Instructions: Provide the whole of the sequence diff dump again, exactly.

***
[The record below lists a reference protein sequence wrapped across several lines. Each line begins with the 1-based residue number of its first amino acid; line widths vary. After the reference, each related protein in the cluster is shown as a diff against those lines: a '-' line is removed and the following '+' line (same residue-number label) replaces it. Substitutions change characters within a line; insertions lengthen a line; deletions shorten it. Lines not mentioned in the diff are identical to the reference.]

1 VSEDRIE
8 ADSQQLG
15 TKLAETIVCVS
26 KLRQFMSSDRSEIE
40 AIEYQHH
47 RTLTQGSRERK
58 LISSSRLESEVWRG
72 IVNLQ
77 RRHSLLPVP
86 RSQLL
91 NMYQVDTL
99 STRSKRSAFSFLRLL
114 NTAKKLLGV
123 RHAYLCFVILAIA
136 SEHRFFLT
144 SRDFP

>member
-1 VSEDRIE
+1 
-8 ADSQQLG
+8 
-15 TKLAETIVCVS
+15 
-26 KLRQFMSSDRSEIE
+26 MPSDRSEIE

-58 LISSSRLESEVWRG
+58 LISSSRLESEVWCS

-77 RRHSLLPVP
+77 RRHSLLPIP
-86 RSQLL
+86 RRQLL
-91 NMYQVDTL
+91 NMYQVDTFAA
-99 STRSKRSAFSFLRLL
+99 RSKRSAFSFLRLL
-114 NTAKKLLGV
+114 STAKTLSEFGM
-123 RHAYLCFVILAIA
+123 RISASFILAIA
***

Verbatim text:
[The record below lists a reference protein sequence wrapped across several lines. Each line begins with the 1-based residue number of its first amino acid; line widths vary. After the reference, each related protein in the cluster is shown as a diff against those lines: a '-' line is removed and the following '+' line (same residue-number label) replaces it. Substitutions change characters within a line; insertions lengthen a line; deletions shorten it. Lines not mentioned in the diff are identical to the reference.]

1 VSEDRIE
8 ADSQQLG
15 TKLAETIVCVS
26 KLRQFMSSDRSEIE
40 AIEYQHH
47 RTLTQGSRERK
58 LISSSRLESEVWRG
72 IVNLQ
77 RRHSLLPVP
86 RSQLL
91 NMYQVDTL
99 STRSKRSAFSFLRLL
114 NTAKKLLGV
123 RHAYLCFVILAIA
136 SEHRFFLT
144 SRDFP

>member
-1 VSEDRIE
+1 
-8 ADSQQLG
+8 
-15 TKLAETIVCVS
+15 
-26 KLRQFMSSDRSEIE
+26 MPSDRSEIE

-58 LISSSRLESEVWRG
+58 LISSSRLESEVWCS

-77 RRHSLLPVP
+77 RRHSLLPIP
-86 RSQLL
+86 RRQLL
-91 NMYQVDTL
+91 NMYQVDTFAA
-99 STRSKRSAFSFLRLL
+99 RSKRSAFSFLRLL
-114 NTAKKLLGV
+114 STAKTLSEFGM
-123 RHAYLCFVILAIA
+123 RISASFILAIA